Payments with mobile devices has exploded. 2014 was a year of huge and rapid change and the first quarter of 2015 has not disappointed. Impactful events like the Consumer Electronics Show (CES) and Mobile World Congress (MWC) have delivered a slew of significant announcements. So, amid the foray, what have we learned?
Major players vie for US market
The big guns have well and truly arrived. Samsung launched Samsung Pay, following its acquisition of magstripe emulation platform, LoopPay. PayPal acquired mobile wallet platform Paydiant. Google showed its hand with the purchase of Softcard and its discussion around Android Pay’s APIs, which will be used by banks and service providers (SP) to develop mobile payment products. All of these announcements reflect a shared intent to maximise US market share and, in the process, square up to Apple. The big players are investing heavily to secure a short-term position in just one, albeit significant, region. What lengths they will go to in order to conquer the rest of the globe?
Fragmentation stands in the way
The market has traded one form of complexity for another. Gone, seemingly, are the days where service providers must grapple with the mobile network operator (MNO) and SIM secure element (SE) business model. Instead, they must now contend with a bewildering array of go to market options, from Apple and Samsung’s embedded SE (eSE) approach, to a variety of host card emulation (HCE) and tokenisation hybrid models, each offering varying degrees of control, risk and benefits for service providers like banks.
After so many years of inertia, it is encouraging to see the NFC industry finally moving but for banks and service providers, the planning and decision making process is no less convoluted than before. It’s just different. Ecosystem complexity has replaced deployment and integration complexity and each service provider will now need more guidance than ever if they are to tailor a solution that appropriately supports their individual business.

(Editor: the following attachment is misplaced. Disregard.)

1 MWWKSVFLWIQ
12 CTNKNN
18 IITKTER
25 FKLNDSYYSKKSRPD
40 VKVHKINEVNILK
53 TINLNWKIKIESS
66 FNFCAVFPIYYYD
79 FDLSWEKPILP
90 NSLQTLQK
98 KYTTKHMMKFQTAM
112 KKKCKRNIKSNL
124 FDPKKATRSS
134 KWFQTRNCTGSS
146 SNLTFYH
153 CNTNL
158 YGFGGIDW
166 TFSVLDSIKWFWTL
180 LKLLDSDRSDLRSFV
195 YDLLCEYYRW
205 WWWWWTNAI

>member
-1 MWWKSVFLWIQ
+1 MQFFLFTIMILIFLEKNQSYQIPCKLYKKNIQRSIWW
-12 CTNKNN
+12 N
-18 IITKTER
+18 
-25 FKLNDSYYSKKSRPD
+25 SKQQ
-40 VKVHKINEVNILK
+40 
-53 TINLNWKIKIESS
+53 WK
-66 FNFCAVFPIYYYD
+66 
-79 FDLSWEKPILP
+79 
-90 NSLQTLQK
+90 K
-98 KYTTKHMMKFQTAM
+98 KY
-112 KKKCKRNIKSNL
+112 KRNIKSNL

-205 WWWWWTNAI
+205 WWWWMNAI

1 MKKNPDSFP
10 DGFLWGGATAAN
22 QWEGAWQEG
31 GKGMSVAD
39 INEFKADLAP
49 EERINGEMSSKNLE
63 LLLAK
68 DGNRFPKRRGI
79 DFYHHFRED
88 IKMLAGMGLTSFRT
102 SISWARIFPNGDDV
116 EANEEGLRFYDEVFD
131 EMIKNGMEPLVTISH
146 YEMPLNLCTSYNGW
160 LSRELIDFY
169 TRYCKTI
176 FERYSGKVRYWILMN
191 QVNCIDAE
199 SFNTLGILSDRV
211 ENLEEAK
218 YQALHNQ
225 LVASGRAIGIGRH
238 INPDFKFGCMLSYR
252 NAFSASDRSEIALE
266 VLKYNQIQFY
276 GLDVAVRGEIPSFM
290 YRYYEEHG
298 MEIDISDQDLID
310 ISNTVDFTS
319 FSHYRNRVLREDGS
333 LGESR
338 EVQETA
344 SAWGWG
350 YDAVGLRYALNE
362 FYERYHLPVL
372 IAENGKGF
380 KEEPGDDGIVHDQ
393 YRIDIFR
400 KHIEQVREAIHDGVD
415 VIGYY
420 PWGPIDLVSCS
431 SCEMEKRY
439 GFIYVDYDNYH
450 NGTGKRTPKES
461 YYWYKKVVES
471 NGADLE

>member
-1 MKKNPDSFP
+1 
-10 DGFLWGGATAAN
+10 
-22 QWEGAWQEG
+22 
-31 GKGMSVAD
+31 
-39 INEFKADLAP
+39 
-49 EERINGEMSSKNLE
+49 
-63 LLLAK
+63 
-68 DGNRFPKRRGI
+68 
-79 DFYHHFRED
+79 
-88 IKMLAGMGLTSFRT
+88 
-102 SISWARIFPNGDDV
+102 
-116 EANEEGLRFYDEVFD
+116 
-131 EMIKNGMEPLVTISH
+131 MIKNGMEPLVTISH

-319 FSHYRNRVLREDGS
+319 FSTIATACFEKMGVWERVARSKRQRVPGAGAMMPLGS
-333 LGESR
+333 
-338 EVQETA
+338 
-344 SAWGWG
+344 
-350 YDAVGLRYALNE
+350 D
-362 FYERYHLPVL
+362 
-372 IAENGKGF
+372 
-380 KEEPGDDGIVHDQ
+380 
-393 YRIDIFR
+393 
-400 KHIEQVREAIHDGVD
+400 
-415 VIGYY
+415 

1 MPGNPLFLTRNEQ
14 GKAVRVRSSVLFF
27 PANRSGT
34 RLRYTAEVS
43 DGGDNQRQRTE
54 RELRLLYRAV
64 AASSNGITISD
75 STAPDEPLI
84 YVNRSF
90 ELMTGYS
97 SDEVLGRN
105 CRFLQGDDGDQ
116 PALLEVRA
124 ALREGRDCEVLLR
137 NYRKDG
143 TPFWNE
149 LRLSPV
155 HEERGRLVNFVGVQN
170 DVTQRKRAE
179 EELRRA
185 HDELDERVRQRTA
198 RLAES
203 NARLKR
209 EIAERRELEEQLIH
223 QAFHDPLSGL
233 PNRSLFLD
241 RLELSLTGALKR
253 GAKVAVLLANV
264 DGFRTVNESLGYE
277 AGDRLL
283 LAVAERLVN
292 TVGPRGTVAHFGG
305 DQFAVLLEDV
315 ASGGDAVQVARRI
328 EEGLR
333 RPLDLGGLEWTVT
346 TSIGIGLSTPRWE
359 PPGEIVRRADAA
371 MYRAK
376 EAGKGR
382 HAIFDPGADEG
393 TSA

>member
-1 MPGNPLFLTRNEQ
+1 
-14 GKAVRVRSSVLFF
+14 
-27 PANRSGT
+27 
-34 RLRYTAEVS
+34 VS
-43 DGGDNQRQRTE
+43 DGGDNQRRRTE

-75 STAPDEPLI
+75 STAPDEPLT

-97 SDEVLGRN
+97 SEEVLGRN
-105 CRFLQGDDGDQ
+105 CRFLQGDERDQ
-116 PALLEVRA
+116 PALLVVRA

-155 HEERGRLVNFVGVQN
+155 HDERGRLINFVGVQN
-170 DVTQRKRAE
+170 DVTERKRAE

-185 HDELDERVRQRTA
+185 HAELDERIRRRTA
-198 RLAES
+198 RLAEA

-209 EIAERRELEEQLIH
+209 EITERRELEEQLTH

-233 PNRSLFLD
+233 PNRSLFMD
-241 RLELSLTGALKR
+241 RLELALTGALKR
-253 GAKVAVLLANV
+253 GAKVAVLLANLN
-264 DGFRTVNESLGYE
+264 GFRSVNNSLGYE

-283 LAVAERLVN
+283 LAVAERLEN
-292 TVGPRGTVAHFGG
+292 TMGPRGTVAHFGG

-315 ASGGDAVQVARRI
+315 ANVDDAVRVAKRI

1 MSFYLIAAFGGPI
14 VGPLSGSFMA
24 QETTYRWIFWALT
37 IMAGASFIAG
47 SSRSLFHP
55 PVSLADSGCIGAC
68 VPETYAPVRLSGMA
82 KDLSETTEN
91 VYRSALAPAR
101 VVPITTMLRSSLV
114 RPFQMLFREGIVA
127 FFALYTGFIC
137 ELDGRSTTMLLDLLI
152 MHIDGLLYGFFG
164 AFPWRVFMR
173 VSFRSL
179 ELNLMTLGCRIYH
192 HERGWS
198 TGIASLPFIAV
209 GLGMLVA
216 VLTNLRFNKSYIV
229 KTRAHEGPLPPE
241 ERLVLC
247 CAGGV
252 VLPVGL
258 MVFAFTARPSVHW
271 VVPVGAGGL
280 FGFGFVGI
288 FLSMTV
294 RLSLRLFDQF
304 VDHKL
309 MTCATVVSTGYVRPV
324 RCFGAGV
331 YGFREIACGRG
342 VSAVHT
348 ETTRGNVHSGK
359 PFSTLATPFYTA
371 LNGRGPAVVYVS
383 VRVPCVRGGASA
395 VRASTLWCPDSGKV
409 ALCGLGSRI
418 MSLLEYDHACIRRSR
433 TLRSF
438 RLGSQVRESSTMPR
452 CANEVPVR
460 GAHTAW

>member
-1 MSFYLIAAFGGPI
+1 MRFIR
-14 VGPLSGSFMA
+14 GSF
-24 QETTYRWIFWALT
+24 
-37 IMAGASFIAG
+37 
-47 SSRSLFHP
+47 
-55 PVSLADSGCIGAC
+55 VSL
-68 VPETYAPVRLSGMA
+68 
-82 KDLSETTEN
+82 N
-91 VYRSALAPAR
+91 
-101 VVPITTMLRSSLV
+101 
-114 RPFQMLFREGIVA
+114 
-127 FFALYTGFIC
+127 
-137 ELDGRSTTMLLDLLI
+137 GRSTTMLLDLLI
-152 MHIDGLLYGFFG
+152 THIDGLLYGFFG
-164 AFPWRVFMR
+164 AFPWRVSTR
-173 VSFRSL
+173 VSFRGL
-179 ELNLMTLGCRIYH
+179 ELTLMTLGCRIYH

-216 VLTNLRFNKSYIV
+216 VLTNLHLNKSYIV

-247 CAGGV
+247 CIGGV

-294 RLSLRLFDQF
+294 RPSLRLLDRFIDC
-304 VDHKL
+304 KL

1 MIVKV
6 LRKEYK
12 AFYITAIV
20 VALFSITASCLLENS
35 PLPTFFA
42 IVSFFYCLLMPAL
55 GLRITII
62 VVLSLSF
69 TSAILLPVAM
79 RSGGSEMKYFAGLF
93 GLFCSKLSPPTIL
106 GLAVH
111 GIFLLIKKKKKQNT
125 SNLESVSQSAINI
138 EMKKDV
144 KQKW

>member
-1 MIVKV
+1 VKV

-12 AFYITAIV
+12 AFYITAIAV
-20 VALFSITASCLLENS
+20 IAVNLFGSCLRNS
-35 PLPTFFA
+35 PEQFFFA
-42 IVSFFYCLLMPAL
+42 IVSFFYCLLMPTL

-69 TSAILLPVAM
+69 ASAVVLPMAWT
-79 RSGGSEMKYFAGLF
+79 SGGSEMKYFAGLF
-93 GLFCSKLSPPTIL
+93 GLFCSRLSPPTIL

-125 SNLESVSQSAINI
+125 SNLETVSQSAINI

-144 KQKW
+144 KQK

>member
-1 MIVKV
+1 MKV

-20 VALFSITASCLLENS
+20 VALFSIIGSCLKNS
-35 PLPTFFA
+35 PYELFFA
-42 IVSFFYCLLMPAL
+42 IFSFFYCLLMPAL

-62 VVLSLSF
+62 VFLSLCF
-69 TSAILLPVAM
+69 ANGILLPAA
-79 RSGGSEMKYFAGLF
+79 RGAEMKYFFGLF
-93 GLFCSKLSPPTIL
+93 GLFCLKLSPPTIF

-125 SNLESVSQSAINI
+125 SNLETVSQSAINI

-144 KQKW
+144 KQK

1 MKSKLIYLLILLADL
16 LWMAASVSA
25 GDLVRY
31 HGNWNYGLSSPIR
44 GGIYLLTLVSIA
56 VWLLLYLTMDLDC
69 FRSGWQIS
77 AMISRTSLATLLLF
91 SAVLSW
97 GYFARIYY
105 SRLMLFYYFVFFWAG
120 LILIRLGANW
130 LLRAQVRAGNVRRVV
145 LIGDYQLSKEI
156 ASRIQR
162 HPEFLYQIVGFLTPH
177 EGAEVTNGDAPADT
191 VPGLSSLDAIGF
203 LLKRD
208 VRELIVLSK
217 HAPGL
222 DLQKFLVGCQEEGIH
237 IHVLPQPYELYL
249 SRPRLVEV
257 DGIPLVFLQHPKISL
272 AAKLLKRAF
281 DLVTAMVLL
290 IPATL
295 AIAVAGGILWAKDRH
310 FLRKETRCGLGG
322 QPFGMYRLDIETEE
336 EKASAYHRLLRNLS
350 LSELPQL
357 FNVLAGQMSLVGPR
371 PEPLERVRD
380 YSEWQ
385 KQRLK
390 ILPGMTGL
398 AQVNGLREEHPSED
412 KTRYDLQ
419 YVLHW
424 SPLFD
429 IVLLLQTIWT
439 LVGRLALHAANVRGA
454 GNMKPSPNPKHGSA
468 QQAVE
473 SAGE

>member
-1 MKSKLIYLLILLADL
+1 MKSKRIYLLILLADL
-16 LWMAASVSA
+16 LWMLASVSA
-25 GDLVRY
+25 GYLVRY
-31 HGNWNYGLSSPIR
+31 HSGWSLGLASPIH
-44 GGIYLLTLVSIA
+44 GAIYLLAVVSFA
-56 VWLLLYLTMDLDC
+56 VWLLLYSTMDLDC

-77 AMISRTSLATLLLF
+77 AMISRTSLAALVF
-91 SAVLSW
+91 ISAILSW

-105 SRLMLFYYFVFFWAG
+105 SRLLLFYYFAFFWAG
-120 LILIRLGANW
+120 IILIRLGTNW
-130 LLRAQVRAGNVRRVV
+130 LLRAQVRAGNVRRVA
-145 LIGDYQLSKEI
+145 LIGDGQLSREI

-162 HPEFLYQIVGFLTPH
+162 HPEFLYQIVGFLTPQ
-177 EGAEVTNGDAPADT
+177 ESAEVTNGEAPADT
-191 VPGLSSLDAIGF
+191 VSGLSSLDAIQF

With Apple controlling its own ecosystem and HCE putting power in the hands of service providers, MNOs have been unceremoniously ousted from the top table. Drawn out negotiations and complex pricing side-lined the SIM-SE model and the various combinations of eSE, tokenisation and HCE have dealt the final blow. Holding firm was logical when the MNOs were in control, but now that the eSE approach is up and running and technologies like LoopPay, HCE and tokenisation are enabling service providers to choose their channel, MNOs are in freefall. Banks need to take note and act now to ensure they don’t suffer a similar fate.
The payment schemes have positioned themselves well since HCE and tokenisation came to the fore. They announced work to standardise both technologies and have driven market education through events and workshops. In tokenisation specifically they also hold a very strong position; they are the only authorised token service providers for Apple Pay. This may change, but it is clear that, for now at least, the schemes remain at the top of the mobile payments food chain.
Banks need more support from the payment schemes. One example is Visa’s release of its mobile wallet software development kit (SDK). A welcome move, but banks don’t fully understand it. The whole industry needs more education on technologies like HCE, tokenisation and the role of token service providers. Banks want to make their move, but they just don’t know which option to take and where to find sound information. Mobey Forum’s HCE Working Group is working with its members to develop a comprehensive overview of the market which, it is hoped, will go some way to alleviating the confusion.
Now is the time for banks to be bold. Unfortunately, this is not what we are seeing. If the financial industry is to avoid becoming a back-end player, confined to a bit-part in the value chain, banks need to be brave. In March, some have raised their heads above the parapet. Norway’s EIKA Group and OP Financial Group in Finland both launched wallets and Barclays opened up Twitter payments. This is good progress, but more is needed. The over the top players are starting to get comfortable, so the banking industry must galvanise itself or risk being pushed out into the cold.
What were your key takeaways from the last few months? Join the discussion by posting your comments below or on Twitter @MobeyForum.